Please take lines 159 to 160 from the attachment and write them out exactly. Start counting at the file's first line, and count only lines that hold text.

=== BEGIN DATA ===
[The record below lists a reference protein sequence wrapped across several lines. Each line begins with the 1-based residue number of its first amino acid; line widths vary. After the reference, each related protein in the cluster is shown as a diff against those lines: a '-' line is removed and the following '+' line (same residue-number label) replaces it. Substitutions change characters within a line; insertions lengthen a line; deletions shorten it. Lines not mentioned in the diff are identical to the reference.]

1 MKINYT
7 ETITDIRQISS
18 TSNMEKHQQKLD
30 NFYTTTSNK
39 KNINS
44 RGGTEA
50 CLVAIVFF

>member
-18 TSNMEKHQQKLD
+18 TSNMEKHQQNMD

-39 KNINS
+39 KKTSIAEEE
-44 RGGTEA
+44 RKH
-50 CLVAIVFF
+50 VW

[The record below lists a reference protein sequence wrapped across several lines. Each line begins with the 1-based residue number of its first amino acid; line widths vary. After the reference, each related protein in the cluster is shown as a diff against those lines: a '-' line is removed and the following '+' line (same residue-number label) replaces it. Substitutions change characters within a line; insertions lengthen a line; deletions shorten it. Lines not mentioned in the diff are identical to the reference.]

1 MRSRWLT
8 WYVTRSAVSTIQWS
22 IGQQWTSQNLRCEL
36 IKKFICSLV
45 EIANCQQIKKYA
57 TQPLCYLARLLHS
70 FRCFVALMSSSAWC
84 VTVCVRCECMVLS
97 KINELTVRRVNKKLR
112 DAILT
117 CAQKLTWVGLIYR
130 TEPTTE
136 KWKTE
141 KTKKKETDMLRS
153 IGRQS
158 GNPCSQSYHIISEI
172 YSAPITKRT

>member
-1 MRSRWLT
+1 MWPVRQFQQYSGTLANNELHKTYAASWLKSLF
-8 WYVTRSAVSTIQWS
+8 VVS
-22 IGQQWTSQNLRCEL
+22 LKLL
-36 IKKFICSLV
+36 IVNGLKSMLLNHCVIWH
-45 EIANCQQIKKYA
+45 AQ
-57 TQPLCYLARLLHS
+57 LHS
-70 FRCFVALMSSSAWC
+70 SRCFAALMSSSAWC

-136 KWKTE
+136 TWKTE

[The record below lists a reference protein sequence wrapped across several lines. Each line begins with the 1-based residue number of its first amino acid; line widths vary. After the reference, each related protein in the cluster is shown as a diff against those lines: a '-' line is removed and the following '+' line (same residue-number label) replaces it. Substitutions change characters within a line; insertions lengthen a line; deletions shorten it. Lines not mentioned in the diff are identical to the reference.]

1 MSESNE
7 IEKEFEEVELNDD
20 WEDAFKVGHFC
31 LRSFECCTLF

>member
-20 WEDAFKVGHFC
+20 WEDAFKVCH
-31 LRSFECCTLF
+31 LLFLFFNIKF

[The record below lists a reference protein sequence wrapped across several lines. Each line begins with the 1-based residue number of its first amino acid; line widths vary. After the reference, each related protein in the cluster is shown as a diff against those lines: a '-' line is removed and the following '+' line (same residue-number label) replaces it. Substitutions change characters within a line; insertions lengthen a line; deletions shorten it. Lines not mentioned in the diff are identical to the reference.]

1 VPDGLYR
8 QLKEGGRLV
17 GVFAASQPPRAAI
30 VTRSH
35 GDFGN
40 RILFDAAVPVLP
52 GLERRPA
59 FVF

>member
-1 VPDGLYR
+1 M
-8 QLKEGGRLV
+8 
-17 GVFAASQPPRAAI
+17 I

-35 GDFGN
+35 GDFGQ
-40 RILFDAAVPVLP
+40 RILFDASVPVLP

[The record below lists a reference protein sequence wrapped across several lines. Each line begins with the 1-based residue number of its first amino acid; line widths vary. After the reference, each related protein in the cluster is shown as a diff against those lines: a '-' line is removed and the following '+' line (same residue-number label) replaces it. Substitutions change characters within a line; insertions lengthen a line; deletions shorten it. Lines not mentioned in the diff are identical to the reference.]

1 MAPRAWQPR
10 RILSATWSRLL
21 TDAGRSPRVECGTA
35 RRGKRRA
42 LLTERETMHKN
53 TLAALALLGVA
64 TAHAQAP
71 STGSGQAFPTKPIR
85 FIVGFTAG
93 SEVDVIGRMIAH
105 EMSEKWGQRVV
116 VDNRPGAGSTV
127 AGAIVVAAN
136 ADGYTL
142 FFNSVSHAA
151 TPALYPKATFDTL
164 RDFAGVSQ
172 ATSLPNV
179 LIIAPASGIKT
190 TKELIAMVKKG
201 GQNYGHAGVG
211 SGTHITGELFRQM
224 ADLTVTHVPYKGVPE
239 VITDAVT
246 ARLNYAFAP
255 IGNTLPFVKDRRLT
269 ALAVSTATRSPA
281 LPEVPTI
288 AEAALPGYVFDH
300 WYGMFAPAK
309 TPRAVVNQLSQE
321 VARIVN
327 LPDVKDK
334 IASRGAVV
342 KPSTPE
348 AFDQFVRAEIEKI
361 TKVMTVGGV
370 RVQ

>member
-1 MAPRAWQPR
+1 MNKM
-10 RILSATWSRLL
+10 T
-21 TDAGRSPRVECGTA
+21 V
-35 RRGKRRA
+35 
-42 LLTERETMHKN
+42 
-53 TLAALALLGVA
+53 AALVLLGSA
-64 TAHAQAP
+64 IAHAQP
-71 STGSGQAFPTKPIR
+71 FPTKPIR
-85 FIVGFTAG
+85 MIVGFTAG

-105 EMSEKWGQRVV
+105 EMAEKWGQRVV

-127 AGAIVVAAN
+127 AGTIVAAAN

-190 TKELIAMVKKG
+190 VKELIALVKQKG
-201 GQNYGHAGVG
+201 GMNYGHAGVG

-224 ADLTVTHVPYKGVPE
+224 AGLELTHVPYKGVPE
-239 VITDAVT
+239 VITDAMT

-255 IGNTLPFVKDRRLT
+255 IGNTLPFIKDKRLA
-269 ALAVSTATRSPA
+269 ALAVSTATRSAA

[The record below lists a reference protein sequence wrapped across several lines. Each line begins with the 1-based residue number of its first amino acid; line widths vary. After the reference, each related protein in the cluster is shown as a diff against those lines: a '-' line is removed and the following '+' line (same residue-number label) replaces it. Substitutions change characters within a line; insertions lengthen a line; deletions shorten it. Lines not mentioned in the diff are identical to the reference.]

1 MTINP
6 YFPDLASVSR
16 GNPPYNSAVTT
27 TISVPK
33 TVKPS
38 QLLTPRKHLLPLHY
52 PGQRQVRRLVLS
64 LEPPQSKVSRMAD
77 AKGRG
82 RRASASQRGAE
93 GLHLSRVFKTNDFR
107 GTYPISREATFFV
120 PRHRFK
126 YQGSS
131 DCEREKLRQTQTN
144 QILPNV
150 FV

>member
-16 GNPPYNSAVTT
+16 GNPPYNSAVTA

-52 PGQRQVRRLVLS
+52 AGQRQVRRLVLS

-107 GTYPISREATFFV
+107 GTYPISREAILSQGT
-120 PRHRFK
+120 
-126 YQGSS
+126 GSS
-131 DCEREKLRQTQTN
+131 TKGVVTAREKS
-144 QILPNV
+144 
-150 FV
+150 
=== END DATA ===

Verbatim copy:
6 YFPDLASVSR
16 GNPPYNSAVTT